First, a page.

The recent growth creates other challenges as well. It was remarked throughout the congress that the RGA is now the only socialist party in the Danish parliament and naturally it attracts people that are disappointed in SF. But does this mean the RGA needs to become a rallying point for everybody who rejects neoliberalism, like those nostalgic for the ’old’ SF, or should it try to pull such people further to the left, to its own anti-capitalist positions? A majority seemed convinced the party is strong enough to do the latter and the RGA remains a socialist party.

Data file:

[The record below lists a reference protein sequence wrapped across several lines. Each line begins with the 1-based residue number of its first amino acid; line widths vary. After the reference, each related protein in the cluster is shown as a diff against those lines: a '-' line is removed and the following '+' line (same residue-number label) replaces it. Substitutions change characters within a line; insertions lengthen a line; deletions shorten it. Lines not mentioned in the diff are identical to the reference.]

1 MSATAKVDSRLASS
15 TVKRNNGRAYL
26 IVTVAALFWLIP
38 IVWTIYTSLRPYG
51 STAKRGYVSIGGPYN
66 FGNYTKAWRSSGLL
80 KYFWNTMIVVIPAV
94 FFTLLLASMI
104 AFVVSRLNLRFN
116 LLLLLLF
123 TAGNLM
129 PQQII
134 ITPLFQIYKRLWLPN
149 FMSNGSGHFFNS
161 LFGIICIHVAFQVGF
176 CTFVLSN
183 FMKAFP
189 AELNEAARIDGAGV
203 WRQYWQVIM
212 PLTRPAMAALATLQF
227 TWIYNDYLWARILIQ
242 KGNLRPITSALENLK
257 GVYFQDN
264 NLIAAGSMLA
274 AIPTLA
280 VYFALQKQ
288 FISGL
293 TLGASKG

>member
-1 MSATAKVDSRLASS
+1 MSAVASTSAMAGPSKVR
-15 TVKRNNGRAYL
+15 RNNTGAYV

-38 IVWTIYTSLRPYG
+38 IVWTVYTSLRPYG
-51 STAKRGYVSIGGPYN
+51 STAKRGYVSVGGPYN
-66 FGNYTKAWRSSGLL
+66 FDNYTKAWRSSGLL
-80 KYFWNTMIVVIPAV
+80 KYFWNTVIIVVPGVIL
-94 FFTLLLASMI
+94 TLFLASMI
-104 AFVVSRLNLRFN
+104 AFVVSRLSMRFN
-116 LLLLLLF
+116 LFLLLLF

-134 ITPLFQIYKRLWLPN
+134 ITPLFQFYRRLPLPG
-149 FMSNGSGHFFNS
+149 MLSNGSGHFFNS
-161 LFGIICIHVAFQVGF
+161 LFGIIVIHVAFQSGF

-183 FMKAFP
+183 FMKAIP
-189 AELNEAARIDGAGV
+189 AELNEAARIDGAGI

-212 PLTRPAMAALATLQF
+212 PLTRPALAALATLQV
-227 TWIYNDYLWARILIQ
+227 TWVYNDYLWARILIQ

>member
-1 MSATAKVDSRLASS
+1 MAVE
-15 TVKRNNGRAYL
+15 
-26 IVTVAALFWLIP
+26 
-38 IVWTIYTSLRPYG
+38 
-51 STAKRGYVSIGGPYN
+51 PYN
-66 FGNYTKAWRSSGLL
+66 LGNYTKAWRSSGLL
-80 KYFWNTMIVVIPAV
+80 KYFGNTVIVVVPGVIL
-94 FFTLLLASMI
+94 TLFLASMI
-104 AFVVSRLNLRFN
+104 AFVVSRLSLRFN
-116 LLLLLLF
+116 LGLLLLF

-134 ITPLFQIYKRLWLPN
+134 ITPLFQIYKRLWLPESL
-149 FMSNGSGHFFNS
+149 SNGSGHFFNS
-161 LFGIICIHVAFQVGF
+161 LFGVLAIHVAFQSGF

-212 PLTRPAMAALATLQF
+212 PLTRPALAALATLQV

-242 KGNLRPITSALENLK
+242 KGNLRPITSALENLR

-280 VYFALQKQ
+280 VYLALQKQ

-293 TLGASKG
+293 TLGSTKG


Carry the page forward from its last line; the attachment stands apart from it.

The RGA now has tasks that go beyond its own ranks. SF still supports the government while the trade-union leaderships remain linked to a declining social-democracy. This gives the RGA a heavy responsibility to organize opposition to such neoliberal policies as selling public goods to private banks. There’s dissatisfaction with the governments’ policies; SD and SF are down in the polls, and an online petition against the Goldman Sachs deal reached over 190,000 signatures. But the party wasn’t able to build a sustained movements around it, nor could it do so during a four week lock-out of teachers a year ago that resulted in a deal that puts more pressure on teachers. Party-members expressed frustration that the potential to build social movements or rebuild a combative trade-union movement has not been fully exploited. The still relatively weak structure of the party is certainly part of the explanation for this weakness but there were also criticisms the RGA has focused too much on elections.